Hidden Gems: The Magic Arm Works Like Magic

Today’s Post by Barry Staver

Well, not like the magician who pulls rabbits out of the hat or pulls an egg out from behind a kids’s ear. Certainly not like sawing the gorgeous assistant in half, but photographically speaking, it’s appropriately named.

The Manfrotto Magic Arm has been around for many decades being used in more ways than can be counted. It’s sold in several configurations with either a locking knob or a locking lever. My current model features the locking lever, which I don’t care for. Much prefer the locking knob as it’s easier to adjust.

This device does take a bit of practice to use  because it locks and unlocks from the center via the knob or lever. Both ends of the arm are freed up with this one maneuver. Hint: whatever is attached to the end is at the mercy of gravity unless you’ve got a grip on it. This is the reason I prefer the knob over the lever.

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Paired with a Manfrotto Super Clamp, I’m ready for any grip challenge on shoots. Here’s a list of the ways I’ve put it to use.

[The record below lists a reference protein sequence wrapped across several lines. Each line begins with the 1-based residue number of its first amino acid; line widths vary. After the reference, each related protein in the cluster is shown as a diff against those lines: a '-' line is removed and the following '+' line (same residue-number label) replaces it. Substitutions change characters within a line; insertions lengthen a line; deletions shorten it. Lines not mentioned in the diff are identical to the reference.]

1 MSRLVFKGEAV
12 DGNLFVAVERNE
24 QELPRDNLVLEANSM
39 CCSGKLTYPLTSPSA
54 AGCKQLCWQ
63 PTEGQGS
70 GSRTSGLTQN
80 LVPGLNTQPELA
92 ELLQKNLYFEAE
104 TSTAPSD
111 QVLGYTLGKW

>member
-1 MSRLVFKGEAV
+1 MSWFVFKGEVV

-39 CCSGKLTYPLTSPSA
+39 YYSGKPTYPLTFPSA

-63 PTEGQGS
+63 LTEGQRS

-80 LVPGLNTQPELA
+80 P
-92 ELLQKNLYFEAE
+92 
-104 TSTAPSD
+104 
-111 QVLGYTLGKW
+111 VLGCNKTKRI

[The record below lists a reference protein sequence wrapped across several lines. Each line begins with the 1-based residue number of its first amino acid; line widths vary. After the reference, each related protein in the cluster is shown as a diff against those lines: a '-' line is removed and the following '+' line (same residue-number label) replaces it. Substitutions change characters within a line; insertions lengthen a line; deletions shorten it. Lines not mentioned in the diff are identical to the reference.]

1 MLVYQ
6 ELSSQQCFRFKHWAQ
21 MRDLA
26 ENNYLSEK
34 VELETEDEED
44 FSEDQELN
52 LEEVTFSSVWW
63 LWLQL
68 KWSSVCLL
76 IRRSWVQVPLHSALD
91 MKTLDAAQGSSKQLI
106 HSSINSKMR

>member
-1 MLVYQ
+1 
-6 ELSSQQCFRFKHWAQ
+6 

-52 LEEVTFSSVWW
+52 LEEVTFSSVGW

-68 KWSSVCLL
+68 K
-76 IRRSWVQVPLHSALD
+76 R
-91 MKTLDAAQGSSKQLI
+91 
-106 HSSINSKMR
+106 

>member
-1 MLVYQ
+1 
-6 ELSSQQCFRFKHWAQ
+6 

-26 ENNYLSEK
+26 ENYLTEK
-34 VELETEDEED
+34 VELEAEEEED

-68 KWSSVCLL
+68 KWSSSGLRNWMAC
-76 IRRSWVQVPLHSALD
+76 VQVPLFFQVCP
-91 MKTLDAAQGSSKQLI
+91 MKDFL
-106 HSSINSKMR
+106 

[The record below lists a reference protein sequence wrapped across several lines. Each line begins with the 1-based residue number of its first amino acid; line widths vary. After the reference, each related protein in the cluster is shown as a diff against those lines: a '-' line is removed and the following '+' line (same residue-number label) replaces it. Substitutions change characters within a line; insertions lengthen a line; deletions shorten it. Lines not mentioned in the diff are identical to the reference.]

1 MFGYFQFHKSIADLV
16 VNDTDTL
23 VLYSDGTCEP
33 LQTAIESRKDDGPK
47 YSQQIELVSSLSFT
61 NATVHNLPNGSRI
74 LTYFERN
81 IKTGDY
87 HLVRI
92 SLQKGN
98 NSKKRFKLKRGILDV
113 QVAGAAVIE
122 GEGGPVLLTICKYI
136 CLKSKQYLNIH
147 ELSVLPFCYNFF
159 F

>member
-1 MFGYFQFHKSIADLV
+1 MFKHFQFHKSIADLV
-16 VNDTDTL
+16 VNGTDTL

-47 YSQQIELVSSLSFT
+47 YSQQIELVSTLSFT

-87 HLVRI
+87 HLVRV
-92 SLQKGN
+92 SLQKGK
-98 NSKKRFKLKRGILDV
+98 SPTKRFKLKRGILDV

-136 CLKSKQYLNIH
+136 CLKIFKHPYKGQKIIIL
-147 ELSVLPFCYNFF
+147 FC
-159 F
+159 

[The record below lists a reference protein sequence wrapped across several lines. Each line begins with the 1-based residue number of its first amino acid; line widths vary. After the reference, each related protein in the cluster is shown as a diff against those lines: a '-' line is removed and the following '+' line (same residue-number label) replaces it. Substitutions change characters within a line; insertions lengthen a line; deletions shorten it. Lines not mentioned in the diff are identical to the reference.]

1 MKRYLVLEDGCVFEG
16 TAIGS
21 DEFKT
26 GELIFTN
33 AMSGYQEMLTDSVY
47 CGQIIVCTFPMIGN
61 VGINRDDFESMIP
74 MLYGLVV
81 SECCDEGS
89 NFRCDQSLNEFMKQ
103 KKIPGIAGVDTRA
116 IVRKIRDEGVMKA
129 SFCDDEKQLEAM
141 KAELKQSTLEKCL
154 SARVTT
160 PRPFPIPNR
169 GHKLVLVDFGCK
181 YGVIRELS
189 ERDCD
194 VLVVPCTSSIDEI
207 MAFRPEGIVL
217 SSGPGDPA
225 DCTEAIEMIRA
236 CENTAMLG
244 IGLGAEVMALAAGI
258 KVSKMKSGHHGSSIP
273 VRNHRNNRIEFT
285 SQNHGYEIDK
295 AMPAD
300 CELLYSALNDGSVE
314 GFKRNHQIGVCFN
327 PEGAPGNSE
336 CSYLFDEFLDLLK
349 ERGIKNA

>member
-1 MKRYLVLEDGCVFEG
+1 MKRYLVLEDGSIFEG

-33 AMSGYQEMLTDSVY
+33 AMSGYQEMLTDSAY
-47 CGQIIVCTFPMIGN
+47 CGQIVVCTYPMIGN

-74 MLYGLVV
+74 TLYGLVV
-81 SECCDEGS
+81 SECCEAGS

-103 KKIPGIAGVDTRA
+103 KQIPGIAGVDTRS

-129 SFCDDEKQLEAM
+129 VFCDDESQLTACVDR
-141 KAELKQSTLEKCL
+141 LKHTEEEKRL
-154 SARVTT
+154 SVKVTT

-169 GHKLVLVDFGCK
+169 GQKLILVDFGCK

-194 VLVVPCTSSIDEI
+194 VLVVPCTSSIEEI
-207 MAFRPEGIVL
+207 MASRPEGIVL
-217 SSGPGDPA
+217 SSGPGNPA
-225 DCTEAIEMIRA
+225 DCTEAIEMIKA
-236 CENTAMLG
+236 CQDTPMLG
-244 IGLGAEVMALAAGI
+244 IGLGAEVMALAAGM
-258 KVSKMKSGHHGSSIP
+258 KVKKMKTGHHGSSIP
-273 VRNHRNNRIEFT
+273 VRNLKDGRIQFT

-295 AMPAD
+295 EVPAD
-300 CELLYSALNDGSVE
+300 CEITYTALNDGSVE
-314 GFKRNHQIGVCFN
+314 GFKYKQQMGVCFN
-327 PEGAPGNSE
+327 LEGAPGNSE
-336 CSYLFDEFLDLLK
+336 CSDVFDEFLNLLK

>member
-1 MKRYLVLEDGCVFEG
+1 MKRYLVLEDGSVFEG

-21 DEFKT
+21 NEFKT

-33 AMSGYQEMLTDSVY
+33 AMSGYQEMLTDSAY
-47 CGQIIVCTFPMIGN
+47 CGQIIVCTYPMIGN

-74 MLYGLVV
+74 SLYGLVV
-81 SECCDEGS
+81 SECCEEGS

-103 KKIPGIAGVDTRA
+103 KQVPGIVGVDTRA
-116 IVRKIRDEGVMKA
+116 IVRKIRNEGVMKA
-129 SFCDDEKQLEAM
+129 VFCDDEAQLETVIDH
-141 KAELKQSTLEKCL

1. Mount a camera on it. Here’s another  advantage of mirrorless cameras. They’re smaller and lighter weight than the dSLR’s, giving me complete confidence in clamping them for remote shooting. In fact I attach the camera directly to the end of the Magic Arm, with no need for a tripod head. The Super Clamp can be tightened to many objects for these remote camera setups. I’ve attached it to fences, two-by-four studs, even hand-held it when I needed to extend the camera just a few inches further out. I’ve clamped it to the upper leg of a tripod that already had one camera attached, giving me a two-camera side-by-side set-up without having to buy one of those dual heads.

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2. Mount a flash or other light to it. The rig is lightweight enough to be hand-held if you want to get your speedlite or small LED off camera. I can’t fully extend a boom pole in my studio with a hair light attached. Besides, if it’s a portrait of one person, no need for a long reach. I clamp the Magic Arm to a lightstand, attach the LED to it. Quick and easy.

3. I’ve also attached boom microphones to the Arm, clamping it to a lightstand or table edge.

4. Reflectors, gobos, any number of other photographic tools can be secured in place with these. What are you clamping to your Magic Arm?